Congratulations! Whether it is a cross-border merger, explosive market growth or a new technology that is working better than you had ever hoped, you have the best problem a business can have: managing rapid growth.
As you encounter all the joys and pains your new scale brings, make sure you work to preserve the strategic advantages that played a big part in your company’s exponential growth: your workforce and culture.
Culture is the most critical part of your talent strategy when guiding your employees through the stages of rapid company growth. Keeping your people connected to your company’s core values is essential before, after, and – importantly – during the growth period, which itself challenges your company’s beliefs and behavior.
Culture cannot be dictated from the top; it must be integrated into all levels of your management team and down through the rank and file.
To be sure, executive leadership is as critical as it has ever been, but effective leaders can no longer get away with creating a mandate at the top and expecting a workforce to snap into line. The best leaders must get comfortable delegating and using technology, group tools and coaching to translate company-level priorities into individual actions and ownership through every echelon of the organization. This change in mindset is not optional for companies and leaders who want to successfully manage through dramatic organizational change.
Using the right technology will become increasingly important in making workers feel invested in and connected to your organization’s culture. In your day-to-day life, as in the lives of your employees, you have come to expect your phone and parts of your home to respond to you in an instant and personal way – Alexa and Siri have long since learned your musical tastes, and it might be a grocery-shopping app, rather than your spouse, to remind you to buy milk.
Employees increasingly are expecting the same type of engagement at work.
Says Steve Boese, co-chair of the HR Technology Conference, “I have no reason to doubt that, just as with smartphones and tablets before them, more and more employees and company leaders are going to press for similar digital-assistant capability from HR, workplace and workforce-productivity solutions. Companies and leaders that successfully marshal these technologies as part of their HR strategy will be the ones to create and grow business value with their culture.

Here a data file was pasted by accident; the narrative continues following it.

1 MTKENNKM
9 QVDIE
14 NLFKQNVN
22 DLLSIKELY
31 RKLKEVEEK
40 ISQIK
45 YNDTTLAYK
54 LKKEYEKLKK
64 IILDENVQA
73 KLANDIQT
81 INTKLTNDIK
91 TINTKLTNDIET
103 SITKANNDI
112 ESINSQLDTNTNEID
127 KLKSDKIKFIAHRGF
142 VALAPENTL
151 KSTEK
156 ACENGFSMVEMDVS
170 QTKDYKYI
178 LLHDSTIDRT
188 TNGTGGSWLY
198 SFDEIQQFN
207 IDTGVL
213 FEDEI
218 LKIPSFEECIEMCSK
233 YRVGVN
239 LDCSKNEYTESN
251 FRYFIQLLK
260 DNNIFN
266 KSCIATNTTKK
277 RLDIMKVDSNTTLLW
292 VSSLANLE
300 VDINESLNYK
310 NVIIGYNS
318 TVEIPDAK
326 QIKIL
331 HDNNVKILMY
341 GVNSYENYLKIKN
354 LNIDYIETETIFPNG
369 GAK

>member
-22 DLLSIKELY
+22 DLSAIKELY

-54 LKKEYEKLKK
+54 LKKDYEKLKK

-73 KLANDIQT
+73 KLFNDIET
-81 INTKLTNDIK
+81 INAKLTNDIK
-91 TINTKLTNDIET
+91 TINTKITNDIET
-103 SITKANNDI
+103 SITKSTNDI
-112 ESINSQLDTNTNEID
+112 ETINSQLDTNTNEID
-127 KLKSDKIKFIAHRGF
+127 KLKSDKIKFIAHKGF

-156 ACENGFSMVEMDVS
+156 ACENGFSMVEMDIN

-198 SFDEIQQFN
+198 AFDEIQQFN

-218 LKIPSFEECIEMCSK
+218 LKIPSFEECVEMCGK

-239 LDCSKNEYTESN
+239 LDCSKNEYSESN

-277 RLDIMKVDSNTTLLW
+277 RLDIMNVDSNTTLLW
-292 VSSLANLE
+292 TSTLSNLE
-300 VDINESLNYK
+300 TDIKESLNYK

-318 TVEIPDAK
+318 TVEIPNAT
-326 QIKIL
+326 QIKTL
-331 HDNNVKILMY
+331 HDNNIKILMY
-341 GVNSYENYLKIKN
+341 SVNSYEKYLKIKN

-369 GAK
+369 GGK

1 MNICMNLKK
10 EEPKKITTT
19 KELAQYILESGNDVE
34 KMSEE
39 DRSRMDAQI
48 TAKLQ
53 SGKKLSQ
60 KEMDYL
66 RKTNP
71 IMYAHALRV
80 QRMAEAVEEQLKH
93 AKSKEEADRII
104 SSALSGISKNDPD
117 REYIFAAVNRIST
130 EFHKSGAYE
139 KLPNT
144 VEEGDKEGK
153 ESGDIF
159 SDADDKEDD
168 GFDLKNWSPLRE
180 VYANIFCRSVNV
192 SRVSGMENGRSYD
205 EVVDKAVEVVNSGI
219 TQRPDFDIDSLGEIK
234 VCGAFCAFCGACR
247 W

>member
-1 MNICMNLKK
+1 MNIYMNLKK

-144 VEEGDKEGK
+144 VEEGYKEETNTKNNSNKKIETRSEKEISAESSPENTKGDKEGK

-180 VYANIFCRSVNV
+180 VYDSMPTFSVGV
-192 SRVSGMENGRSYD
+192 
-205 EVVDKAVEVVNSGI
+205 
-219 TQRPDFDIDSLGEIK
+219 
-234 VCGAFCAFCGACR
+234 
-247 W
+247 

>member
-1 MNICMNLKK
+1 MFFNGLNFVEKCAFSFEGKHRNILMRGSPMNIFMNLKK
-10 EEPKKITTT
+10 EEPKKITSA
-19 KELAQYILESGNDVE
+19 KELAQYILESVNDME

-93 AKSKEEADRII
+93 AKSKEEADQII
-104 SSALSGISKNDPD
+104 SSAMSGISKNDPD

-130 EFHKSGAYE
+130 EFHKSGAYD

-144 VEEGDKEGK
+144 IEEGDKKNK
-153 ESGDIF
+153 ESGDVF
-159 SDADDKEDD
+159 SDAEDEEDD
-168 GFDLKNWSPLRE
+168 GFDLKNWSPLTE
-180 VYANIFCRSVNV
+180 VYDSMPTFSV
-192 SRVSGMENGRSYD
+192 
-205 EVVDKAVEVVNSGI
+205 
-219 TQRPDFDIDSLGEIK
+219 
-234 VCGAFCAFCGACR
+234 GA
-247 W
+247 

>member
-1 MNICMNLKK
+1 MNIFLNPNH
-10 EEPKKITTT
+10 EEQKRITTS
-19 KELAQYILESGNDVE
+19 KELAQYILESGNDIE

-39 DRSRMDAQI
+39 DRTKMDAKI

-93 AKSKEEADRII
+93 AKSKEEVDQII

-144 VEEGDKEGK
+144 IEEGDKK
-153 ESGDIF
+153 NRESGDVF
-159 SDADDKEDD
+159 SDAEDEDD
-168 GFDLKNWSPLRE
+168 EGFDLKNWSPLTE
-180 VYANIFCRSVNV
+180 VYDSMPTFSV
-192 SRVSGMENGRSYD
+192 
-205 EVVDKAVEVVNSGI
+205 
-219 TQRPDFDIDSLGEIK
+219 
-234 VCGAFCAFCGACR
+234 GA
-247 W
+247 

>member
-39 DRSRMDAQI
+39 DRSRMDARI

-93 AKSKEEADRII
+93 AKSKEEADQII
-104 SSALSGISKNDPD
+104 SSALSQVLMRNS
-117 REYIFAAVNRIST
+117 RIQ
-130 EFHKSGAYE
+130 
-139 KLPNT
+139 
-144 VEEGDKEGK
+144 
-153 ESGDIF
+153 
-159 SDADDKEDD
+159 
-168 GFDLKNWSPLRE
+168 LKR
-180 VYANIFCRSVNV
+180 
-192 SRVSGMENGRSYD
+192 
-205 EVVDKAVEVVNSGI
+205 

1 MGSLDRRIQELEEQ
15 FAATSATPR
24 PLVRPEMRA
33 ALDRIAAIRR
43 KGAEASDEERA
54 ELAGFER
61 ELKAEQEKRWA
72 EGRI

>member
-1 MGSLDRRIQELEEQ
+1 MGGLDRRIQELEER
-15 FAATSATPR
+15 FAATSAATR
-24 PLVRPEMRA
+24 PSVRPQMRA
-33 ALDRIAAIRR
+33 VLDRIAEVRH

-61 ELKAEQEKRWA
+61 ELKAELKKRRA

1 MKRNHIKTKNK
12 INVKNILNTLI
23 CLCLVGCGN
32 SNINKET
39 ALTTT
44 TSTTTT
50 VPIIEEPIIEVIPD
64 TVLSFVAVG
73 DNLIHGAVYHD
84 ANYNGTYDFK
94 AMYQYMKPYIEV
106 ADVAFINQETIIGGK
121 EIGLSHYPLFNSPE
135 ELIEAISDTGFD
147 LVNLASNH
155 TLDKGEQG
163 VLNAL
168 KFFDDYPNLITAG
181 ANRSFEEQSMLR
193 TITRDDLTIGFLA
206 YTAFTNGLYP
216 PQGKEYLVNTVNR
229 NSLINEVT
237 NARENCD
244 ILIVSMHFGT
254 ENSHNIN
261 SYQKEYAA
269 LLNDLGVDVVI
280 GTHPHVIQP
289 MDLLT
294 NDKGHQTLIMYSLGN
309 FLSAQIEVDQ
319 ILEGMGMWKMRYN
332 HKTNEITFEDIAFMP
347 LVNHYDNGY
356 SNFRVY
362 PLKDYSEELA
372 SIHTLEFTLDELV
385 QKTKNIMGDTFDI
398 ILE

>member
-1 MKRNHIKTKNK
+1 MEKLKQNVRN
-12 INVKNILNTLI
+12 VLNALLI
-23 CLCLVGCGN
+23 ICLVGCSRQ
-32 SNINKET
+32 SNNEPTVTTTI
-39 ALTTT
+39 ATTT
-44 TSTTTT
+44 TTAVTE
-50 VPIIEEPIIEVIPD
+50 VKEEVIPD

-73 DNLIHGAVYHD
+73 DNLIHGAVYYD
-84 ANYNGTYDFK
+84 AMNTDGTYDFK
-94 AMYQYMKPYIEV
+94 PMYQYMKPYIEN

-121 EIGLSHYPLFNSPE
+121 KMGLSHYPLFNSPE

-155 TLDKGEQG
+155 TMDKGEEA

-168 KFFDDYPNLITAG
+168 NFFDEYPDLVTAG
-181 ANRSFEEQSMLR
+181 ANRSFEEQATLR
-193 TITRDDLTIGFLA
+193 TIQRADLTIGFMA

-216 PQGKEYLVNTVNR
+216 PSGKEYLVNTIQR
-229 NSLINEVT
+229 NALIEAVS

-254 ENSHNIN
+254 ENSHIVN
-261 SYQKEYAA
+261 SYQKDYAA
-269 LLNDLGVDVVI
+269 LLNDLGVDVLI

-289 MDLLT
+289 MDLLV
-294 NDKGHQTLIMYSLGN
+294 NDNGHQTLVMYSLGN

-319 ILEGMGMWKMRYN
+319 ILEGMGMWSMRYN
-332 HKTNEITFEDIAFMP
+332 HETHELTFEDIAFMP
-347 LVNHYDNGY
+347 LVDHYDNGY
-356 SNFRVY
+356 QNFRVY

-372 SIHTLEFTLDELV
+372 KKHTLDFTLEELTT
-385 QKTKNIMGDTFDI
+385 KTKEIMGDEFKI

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No matter what sectors or markets your company targets for expansion, you will still rely on your people to execute your strategy. The right culture combined with that strategy will put you levels ahead of competitors who expect mandates alone to inspire workers to be their best. When all your people drive your culture, you are positioned to make the most of their innovative, collaborative thinking – a resource that executives working in isolation just don’t unlock in the same way.
Mergers pose unique challenges to a company’s culture: Leaders must retain the uniqueness and value of each organization, while at the same time giving all employees good reasons to embrace and participate in the new culture of the combined organization.
Few companies truly succeed at this. Historically, strategy mainly existed on paper: spreadsheets, redundancy calculation, analysis of new markets and evaluation of costs to cut. Moving it off the page and into the workplace means a heightened awareness of and attention to people, and how they fit and interact with each other.
The shift to a people focus must happen quickly. While it won’t be effortless, it is worthwhile to ramp up communication efforts discussing the reasons for the combination. Put yourself in the shoes of different groups of employees and how they will be affected. Get granular and look at different constituencies of your workforce. To realize all of the value you intend to create with your growth, you want your people to be as invested in the change as you are and happy about making it happen.